Newspaper headlines: Ethnicity pay gap, and DUP's Brexit threat

Theresa May Image copyright Getty Images

The Times and the Daily Mail lead on government proposals to force private companies and public sector employers to reveal the pay gap between their white and ethnic minority staff.

The Mail says the radical plans to tackle racial inequality mirror rules earlier this year to expose the gender pay gap. According to the Times, some of the worst disparities are expected to be in the armed forces, police service, NHS and schools.

The DailyTelegraph's main story is that Theresa May will ask senior cabinet ministers to agree a Brexit plan that would keep the UK in a customs union with the EU until a permanent trade deal can be agreed.

According to the paper, mainland Britain would leave the single market, allowing the government to set its own regulations, but Northern Ireland would stay in the single market for goods - meaning there would have to be increased regulatory checks on goods crossing the Irish Sea. The "i" leads with the DUP's threat to vote against the Chancellor's Budget if Northern Ireland is treated any differently from the rest of the UK.

For its main story, the Guardian reports that a survey of almost 200 migrants held in deportation centres in England has found that more than half were suicidal, seriously ill or victims of torture.

It says a snapshot analysis of detainees on one single day - 31 August - showed that almost 56% fitted the definition of "adult at risk". Such individuals are supposed to be detained only in extreme cases, suggesting that Home Office guidelines on detention have been breached, the paper adds.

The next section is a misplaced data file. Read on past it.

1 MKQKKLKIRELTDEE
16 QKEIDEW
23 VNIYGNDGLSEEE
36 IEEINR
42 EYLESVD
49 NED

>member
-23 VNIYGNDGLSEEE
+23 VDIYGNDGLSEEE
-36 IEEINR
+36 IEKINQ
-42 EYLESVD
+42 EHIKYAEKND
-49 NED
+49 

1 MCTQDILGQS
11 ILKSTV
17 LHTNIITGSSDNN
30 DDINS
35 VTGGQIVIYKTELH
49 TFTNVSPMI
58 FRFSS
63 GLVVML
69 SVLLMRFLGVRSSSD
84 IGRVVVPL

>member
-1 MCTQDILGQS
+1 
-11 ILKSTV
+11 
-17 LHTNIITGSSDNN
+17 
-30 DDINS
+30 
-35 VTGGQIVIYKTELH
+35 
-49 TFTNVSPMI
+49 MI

The Home Office tells the paper that detention must be "fair, dignified and protect the most vulnerable", adding that further improvements could be made to the system.

According to the Daily Mirror's lead, the US owner of Cadbury paid no corporation tax last year on its biggest British business - despite profits of £185m. It says Mondelez UK Ltd managed to offset its profits to help wipe out the potential £35m tax bill.

In a statement to the paper, the company says that in common with all global businesses, it pays corporation tax based on the laws of the countries in which it operates: "We comply with all applicable tax legislation in the UK," the statement adds.

Finally, armed police stormed a branch of NatWest bank in Birmingham city centre on Wednesday after reports of an armed robbery.

The Sun says that a member of the public called 999 after glancing in the front window and spotting cashiers "cowering" under desks. The front door was locked and the woman assumed that staff were being threatened by a gang.

But - the Metro reports - it turned out that, far from dodging a gun-wielding raider, the employees were playing hide-and-seek as a team-building exercise.

Detectives took it all in good humour, saying the passer-by had done the right thing to call the police. They then quipped on Twitter: "Coming - ready or not."

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